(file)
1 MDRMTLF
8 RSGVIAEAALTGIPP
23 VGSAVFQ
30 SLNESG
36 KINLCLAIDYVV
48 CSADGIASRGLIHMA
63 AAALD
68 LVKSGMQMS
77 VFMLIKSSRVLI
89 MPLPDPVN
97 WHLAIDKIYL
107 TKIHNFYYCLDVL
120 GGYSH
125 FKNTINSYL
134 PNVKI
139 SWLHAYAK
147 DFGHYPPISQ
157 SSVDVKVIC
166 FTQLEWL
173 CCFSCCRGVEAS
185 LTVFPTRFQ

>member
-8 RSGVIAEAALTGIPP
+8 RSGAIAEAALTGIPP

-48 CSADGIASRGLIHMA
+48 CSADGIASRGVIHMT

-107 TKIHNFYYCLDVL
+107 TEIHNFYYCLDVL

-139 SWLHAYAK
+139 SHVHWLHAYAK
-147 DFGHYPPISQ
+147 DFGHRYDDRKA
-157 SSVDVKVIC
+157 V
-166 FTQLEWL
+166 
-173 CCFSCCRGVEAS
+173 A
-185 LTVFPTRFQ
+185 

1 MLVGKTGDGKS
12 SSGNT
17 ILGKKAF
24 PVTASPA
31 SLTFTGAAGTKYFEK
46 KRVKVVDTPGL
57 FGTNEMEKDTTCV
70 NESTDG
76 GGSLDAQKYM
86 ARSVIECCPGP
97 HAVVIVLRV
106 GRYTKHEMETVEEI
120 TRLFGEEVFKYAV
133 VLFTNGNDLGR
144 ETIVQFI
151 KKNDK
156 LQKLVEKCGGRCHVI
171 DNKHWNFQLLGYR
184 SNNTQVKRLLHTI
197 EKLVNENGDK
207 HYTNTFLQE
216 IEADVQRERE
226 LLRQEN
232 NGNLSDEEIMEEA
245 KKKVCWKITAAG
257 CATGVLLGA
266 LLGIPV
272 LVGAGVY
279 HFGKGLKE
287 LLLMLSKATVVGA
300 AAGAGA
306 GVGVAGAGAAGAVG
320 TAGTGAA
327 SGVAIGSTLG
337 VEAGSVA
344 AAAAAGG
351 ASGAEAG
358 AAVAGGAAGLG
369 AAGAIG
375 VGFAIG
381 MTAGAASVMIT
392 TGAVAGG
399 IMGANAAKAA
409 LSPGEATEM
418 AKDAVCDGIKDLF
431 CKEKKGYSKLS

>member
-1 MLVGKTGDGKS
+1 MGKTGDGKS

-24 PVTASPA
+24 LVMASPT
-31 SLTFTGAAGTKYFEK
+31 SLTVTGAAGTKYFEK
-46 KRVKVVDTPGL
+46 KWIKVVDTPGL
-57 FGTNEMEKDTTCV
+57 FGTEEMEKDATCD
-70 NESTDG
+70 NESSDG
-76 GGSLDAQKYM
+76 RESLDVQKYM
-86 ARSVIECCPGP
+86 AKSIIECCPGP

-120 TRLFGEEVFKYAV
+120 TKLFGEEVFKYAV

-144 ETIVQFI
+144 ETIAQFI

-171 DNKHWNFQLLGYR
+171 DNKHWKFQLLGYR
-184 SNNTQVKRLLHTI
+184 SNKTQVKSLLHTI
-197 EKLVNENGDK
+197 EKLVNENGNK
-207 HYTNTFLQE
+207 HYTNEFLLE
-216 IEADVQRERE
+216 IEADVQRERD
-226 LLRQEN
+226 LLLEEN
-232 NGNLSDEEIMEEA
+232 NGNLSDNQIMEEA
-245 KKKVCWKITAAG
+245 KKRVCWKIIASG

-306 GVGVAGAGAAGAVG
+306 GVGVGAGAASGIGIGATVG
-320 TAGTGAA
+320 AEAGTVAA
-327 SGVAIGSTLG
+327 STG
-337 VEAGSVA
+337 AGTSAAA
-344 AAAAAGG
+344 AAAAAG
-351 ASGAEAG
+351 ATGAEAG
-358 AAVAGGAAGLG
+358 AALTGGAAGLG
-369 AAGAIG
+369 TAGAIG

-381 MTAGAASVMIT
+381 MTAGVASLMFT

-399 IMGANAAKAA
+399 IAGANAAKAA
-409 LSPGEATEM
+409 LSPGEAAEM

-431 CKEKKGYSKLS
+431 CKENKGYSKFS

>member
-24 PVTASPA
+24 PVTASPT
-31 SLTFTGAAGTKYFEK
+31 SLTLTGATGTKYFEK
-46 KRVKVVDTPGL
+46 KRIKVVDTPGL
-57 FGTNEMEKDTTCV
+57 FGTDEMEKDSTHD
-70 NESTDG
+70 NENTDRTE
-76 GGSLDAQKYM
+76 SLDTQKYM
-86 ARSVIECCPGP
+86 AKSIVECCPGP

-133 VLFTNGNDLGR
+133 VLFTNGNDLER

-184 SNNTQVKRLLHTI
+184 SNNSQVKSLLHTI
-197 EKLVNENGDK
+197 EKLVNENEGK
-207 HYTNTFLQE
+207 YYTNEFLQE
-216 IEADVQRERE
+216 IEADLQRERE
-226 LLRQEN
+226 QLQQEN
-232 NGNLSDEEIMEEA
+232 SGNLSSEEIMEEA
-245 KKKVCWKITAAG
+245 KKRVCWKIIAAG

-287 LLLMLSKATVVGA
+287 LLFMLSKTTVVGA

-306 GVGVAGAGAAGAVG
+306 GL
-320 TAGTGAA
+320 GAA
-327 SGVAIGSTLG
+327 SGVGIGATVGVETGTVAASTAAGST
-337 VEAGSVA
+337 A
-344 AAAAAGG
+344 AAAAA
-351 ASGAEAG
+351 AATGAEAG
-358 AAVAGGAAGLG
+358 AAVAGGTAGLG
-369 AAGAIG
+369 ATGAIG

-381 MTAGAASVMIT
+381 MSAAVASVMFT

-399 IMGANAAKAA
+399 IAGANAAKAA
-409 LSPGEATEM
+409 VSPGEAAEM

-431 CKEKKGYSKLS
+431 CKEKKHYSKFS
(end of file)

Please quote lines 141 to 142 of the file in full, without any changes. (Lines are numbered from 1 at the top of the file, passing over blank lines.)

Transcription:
+381 MTAGVASLMFT

-399 IMGANAAKAA